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Mirror, Mirror: Movie Review

Hannah Goodwyn


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Mirror, Mirror is not a live-action remake of Disney's 1937 animated classic, Snow White and the Seven Dwarfs. Sure, it has a beautiful, fair-skinned princess, an evil queen, a house full of dwarfs and a charming prince, but the similarities taper off there.

Starring Oscar winner Julia Roberts, Lily Collins, Armie Hammer and Nathan Lane, Mirror, Mirror tells Snow White's story in an untraditional way, pulling from many versions of the age-old fairy tale. Some of the modern twists director Tarsem Singh (Immortals) employs work, while others don't.


Ever since her father's premature death when she was a little girl, Snow White has lived under the rule of the evil queen. On her 18th birthday, Snow disobeys the queen's orders and ventures out of the palace to see her kingdom and meet the people. Snow White soon discovers what the queen's cruelty has done to her father's once joyous kingdom. A visiting royal, Prince Alcott, wants to help, but is manipulated by the queen, and Snow is sent into the woods to be killed. There, Snow finds safety among seven dwarfs who live deep in the forest, until she's ready to reclaim her kingdom.


Visually captivating, due mostly to the extravagant costumes, Mirror, Mirror is truly a sight to see. However, the movie loses its magic as overly campy humor overshadows its truly comical moments.

Julia Roberts is charmingly evil as the queen, contrasting well with the innocence of actress Lilly Collin's Snow White. Social Network's Armie Hammer, whom Christian moviegoers may recognize as the actor who played Billy Graham in the biopic, Billy: The Early Years, fulfills the princely role of Alcott with the campiness and charm asked of him.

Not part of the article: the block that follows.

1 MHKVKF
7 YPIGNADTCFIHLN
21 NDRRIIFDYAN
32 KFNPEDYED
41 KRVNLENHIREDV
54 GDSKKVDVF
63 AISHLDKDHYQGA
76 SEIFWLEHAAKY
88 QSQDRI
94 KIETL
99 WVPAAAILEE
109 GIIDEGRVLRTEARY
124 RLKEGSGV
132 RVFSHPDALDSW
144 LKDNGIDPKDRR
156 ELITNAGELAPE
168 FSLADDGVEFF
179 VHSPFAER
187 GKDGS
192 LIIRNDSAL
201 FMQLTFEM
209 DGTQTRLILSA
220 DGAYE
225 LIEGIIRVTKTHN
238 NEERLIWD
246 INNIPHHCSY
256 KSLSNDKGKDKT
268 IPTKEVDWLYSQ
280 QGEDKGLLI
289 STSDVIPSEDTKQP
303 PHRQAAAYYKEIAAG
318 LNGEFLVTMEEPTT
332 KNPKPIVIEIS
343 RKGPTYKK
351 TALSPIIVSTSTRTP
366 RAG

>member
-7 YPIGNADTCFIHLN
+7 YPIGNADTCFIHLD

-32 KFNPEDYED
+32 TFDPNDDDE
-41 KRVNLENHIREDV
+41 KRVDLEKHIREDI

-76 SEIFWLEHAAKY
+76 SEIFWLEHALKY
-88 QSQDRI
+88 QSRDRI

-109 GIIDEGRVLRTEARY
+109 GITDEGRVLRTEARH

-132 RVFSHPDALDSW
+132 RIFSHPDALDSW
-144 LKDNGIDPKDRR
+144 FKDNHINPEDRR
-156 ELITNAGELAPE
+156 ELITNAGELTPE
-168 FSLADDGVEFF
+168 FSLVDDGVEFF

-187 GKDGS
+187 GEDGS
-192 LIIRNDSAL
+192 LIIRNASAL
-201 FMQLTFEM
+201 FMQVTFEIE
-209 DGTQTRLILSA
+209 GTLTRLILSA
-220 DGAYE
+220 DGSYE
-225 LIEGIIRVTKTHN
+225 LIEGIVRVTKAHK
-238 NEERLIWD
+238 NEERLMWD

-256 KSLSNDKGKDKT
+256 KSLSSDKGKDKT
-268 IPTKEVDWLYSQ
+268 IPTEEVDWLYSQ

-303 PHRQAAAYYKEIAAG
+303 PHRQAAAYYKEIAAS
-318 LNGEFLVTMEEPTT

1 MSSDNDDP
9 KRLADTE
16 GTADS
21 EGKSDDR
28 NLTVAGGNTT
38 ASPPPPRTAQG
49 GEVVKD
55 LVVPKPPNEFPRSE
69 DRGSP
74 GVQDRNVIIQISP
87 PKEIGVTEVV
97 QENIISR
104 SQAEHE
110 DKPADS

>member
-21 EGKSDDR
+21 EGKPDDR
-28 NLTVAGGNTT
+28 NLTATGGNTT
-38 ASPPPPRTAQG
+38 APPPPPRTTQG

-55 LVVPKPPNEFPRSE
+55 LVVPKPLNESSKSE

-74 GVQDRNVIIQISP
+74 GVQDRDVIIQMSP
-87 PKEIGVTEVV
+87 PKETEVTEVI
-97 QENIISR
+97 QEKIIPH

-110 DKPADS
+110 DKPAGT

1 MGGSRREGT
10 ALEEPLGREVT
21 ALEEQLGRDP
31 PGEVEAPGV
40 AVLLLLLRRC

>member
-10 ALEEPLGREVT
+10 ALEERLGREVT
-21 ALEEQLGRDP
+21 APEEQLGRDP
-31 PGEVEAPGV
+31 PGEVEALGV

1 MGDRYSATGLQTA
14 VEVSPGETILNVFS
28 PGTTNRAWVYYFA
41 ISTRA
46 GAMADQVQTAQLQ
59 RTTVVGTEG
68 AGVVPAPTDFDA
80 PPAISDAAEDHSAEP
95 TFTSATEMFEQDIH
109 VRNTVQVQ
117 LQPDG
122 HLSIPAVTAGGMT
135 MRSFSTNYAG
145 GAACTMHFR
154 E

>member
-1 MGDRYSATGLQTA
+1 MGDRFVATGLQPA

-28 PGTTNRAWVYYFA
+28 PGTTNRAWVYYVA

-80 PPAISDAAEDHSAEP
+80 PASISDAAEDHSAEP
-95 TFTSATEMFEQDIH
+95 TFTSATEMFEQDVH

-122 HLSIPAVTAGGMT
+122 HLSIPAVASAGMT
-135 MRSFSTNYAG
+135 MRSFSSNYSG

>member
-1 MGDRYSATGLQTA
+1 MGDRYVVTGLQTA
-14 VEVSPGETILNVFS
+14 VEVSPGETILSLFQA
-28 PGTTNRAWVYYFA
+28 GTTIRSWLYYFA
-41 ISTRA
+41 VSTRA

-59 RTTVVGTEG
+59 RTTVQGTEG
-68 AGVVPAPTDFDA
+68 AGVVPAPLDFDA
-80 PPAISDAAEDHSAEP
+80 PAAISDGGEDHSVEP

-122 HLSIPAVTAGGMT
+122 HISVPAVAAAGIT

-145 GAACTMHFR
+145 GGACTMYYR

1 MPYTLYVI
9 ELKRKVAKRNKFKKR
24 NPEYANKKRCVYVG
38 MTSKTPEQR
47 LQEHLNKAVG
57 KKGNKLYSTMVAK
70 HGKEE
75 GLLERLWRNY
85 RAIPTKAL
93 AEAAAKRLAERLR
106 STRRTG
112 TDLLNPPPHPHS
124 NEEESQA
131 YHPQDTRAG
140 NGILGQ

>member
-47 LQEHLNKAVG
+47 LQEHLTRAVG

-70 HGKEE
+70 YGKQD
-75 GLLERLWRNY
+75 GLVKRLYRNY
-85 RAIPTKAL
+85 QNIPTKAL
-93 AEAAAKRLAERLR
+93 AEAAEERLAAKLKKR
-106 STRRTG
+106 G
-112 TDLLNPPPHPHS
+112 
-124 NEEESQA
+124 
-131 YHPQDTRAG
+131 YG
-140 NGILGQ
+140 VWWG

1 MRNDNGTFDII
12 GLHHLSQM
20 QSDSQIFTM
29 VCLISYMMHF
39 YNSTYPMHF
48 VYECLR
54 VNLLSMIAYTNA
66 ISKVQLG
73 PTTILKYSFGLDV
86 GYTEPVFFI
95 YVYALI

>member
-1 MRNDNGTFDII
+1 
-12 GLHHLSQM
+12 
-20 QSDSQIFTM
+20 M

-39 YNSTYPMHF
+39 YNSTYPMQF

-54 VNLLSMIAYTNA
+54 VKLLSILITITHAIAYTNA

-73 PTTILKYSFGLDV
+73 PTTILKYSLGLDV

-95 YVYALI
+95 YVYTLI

Most audiences will subconsciously compare director Tarsem Singh's modern take to the Disney animated version from 1937. In Singh's version, Snow decides to take matters into her own hands instead of waiting for the queen to find her. The state of the kingdom compels her to reclaim her inheritance showing Snow White fight for the "least of these". There's a moment in Mirror, Mirror when the magic mirror says, everyone has magic within them; they just don't know how to use it wisely. Deeper than that, the movie speaks to how vanity and greed corrupts and how good, seemingly weak people, can conquer powerful evil.

Rated PG for some fantasy action and mild rude humor, Mirror, Mirror contains material unsuitable for young children, including scenes with a scary dragon-like creature. Magic is used for comic effect, but also for sinister means. The queen switches between the two extremes, getting the laugh and then coming across as very menacing and dark. Also, the prince appears shirtless in long underwear several times and appears in the queen's bed chambers under the spell of "puppy love".


Mirror, Mirror is playful and entertaining, but it's just too silly to become a fairy tale favorite.

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About The Author


Hannah Goodwyn served as a Senior Producer for, managing and writing for the award-winning website. After her undergraduate studies at Christopher Newport University, Hannah went on to study Journalism at the graduate level. In 2005, she graduated summa cum laude with her Master's from Regent University and was honored with an Outstanding Student Award. From there, Hannah began work as a content producer for For ten years, she acted as the managing producer for the website's Family and Entertainment sections. A movie buff, Hannah felt right at home working as's